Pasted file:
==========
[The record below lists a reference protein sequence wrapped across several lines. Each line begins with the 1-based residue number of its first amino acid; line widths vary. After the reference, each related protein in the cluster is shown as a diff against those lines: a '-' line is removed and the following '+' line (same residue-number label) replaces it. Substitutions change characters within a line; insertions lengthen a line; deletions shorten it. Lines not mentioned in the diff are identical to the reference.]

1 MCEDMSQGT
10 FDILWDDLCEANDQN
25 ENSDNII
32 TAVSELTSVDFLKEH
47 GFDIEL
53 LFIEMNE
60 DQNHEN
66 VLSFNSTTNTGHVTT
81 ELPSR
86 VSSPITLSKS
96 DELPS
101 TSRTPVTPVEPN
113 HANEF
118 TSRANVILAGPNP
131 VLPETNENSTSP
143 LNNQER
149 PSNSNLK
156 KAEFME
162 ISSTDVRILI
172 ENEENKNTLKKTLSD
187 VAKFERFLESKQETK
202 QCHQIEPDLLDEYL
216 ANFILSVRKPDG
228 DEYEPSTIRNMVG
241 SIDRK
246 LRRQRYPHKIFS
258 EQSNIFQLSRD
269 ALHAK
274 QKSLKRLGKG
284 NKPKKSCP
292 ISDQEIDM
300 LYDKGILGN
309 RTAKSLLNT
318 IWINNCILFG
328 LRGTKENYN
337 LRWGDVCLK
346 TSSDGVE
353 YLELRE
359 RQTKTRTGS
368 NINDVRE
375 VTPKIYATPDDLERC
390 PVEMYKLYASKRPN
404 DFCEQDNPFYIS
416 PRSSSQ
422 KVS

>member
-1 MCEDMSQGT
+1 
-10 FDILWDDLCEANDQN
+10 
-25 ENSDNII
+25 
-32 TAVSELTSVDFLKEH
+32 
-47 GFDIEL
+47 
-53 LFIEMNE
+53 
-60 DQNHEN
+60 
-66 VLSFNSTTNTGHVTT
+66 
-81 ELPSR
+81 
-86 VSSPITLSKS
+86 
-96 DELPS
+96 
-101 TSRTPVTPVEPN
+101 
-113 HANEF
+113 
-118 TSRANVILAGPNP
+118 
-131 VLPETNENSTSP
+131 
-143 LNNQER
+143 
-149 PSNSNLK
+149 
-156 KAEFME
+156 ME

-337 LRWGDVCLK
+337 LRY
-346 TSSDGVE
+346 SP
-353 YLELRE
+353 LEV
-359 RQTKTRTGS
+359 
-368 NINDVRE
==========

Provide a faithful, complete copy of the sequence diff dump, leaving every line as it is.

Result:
[The record below lists a reference protein sequence wrapped across several lines. Each line begins with the 1-based residue number of its first amino acid; line widths vary. After the reference, each related protein in the cluster is shown as a diff against those lines: a '-' line is removed and the following '+' line (same residue-number label) replaces it. Substitutions change characters within a line; insertions lengthen a line; deletions shorten it. Lines not mentioned in the diff are identical to the reference.]

1 MCEDMSQGT
10 FDILWDDLCEANDQN
25 ENSDNII
32 TAVSELTSVDFLKEH
47 GFDIEL
53 LFIEMNE
60 DQNHEN
66 VLSFNSTTNTGHVTT
81 ELPSR
86 VSSPITLSKS
96 DELPS
101 TSRTPVTPVEPN
113 HANEF
118 TSRANVILAGPNP
131 VLPETNENSTSP
143 LNNQER
149 PSNSNLK
156 KAEFME
162 ISSTDVRILI
172 ENEENKNTLKKTLSD
187 VAKFERFLESKQETK
202 QCHQIEPDLLDEYL
216 ANFILSVRKPDG
228 DEYEPSTIRNMVG
241 SIDRK
246 LRRQRYPHKIFS
258 EQSNIFQLSRD
269 ALHAK
274 QKSLKRLGKG
284 NKPKKSCP
292 ISDQEIDM
300 LYDKGILGN
309 RTAKSLLNT
318 IWINNCILFG
328 LRGTKENYN
337 LRWGDVCLK
346 TSSDGVE
353 YLELRE
359 RQTKTRTGS
368 NINDVRE
375 VTPKIYATPDDLERC
390 PVEMYKLYASKRPN
404 DFCEQDNPFYIS
416 PRSSSQ
422 KVS

>member
-1 MCEDMSQGT
+1 
-10 FDILWDDLCEANDQN
+10 
-25 ENSDNII
+25 
-32 TAVSELTSVDFLKEH
+32 
-47 GFDIEL
+47 
-53 LFIEMNE
+53 
-60 DQNHEN
+60 
-66 VLSFNSTTNTGHVTT
+66 
-81 ELPSR
+81 
-86 VSSPITLSKS
+86 
-96 DELPS
+96 
-101 TSRTPVTPVEPN
+101 
-113 HANEF
+113 
-118 TSRANVILAGPNP
+118 
-131 VLPETNENSTSP
+131 
-143 LNNQER
+143 
-149 PSNSNLK
+149 
-156 KAEFME
+156 ME

-337 LRWGDVCLK
+337 LRY
-346 TSSDGVE
+346 SP
-353 YLELRE
+353 LEV
-359 RQTKTRTGS
+359 
-368 NINDVRE